A mathematical description of dislocation diffusion is presented that avoids the grosser approximations employed by previous authors. Dislocations are represented as cylindrical 'pipes' of radius a, perpendicular to a surface y=0, within which the diffusion coefficient D' is very much greater than the coefficient D elsewhere. With the sole assumption that the concentration within the pipe is uniform radially (because D'>>D) and equal to the concentration outside at r=a, the authors calculate the total mean concentration (c) at depth y for diffusion (i) from a constant concentration source at y=0 and (ii) from a finite thin source deposited at y=0. In both cases, log (c) varies almost exactly linearly with y at distances y>or approximately=4(Dt) 1/2 and with exactly the same slope. Absolute values of (c) are much greater, by 1 to several powers of 10, than those previously calculated by Mimkes and Wuttig (1970). From the slope and the extrapolated intercept, at y=0, of this linear 'tail' region can be estimated D'a2/D and the dislocation density d.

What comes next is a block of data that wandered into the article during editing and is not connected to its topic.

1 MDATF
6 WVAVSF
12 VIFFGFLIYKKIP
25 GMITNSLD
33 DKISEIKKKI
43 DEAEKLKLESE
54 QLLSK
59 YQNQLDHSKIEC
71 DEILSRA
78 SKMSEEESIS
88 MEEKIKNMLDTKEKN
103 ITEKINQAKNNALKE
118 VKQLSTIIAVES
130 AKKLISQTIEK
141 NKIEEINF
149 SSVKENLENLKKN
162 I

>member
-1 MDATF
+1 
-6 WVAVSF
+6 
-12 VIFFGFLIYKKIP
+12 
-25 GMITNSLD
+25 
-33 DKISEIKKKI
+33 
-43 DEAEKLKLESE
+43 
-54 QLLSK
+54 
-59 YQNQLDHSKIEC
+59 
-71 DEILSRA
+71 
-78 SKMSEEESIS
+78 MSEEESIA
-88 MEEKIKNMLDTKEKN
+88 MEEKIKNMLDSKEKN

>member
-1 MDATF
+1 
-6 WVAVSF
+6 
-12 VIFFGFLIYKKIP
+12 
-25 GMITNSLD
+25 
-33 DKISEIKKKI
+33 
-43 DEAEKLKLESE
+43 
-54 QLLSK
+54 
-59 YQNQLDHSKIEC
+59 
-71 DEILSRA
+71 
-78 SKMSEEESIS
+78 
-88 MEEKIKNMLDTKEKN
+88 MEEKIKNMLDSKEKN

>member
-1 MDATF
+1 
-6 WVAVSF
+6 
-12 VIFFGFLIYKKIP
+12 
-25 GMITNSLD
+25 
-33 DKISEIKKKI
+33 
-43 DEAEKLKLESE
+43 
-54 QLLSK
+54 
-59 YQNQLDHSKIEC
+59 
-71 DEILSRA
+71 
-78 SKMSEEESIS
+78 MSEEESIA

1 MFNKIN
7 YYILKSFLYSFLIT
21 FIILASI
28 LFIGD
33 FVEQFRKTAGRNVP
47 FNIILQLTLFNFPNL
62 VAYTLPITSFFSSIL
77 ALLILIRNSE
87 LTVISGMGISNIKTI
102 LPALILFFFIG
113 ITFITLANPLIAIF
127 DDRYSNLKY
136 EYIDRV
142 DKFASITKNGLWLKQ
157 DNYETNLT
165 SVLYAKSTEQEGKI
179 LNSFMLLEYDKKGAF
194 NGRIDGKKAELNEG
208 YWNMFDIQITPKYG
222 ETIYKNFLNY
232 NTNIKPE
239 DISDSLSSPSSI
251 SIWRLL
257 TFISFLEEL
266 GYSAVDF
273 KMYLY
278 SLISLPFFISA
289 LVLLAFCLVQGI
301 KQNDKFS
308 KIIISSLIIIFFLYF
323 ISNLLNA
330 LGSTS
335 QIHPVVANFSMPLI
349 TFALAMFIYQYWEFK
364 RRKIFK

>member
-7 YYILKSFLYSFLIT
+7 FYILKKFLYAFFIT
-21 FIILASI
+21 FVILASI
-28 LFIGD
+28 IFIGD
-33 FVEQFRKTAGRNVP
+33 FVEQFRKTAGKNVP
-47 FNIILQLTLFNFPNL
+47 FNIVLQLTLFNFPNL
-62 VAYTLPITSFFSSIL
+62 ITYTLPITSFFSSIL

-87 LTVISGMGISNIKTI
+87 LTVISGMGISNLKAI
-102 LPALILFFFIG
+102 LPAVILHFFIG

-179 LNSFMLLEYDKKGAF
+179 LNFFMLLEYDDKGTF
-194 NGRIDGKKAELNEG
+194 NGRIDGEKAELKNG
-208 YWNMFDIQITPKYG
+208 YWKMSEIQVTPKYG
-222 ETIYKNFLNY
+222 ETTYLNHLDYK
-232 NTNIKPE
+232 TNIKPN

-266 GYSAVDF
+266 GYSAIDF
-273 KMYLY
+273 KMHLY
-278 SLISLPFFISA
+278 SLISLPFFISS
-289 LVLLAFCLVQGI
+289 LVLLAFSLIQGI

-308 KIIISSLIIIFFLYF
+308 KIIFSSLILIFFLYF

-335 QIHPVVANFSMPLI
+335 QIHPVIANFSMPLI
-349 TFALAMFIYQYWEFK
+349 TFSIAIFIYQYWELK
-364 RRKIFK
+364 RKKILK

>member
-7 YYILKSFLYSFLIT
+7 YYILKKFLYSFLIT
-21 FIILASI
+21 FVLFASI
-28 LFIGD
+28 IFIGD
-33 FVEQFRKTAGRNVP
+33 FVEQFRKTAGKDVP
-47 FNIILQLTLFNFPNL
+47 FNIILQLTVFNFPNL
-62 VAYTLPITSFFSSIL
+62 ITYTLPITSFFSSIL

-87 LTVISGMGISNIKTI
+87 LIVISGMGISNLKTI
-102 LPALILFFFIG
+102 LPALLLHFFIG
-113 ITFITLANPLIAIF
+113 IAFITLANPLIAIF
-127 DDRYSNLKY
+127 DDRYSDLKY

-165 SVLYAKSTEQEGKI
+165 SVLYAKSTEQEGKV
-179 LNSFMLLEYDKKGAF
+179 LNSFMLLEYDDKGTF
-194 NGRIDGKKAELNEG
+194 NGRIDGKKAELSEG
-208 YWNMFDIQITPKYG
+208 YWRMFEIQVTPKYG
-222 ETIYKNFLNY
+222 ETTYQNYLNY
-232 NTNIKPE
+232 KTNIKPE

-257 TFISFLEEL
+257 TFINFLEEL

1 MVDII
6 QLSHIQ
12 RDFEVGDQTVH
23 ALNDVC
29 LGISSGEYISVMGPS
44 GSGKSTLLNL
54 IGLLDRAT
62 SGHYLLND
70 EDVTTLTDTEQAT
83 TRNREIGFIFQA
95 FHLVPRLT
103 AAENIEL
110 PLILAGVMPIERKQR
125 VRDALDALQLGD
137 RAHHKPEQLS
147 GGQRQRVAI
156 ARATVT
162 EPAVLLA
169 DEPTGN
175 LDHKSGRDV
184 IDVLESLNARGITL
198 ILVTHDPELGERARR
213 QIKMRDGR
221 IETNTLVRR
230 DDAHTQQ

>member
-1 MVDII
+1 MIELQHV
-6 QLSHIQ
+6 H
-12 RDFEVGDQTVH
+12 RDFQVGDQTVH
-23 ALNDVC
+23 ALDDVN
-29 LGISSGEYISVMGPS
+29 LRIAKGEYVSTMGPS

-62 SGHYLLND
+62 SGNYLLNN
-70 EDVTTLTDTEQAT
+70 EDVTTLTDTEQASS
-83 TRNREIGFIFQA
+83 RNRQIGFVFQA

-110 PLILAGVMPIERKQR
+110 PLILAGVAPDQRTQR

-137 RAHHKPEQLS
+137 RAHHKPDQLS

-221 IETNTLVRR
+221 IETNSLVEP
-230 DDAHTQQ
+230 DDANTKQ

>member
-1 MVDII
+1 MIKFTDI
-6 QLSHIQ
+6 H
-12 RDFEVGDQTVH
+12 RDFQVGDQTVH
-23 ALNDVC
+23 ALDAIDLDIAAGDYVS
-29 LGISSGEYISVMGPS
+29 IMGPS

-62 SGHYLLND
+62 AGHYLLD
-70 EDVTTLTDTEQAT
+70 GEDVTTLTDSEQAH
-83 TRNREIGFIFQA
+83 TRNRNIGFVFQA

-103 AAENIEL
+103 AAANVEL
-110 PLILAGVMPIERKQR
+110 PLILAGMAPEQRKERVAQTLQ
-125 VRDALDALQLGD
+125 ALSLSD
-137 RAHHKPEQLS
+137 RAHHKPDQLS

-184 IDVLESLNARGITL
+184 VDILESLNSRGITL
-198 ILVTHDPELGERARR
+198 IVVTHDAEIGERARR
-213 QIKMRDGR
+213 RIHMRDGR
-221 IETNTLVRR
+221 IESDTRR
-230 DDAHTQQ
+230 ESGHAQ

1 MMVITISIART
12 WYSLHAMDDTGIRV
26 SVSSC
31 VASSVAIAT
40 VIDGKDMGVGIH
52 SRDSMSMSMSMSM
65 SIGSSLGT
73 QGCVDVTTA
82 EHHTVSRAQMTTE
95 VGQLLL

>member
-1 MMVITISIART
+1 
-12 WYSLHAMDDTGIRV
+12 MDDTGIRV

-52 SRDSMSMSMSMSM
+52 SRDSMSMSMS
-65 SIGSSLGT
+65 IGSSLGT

|Number of pages||17|
|Journal||Journal of Physics C: Solid State Physics|
|State||Published - 1 Dec 1981|
ASJC Scopus subject areas
- Condensed Matter Physics
- Engineering (all)
- Physics and Astronomy (all)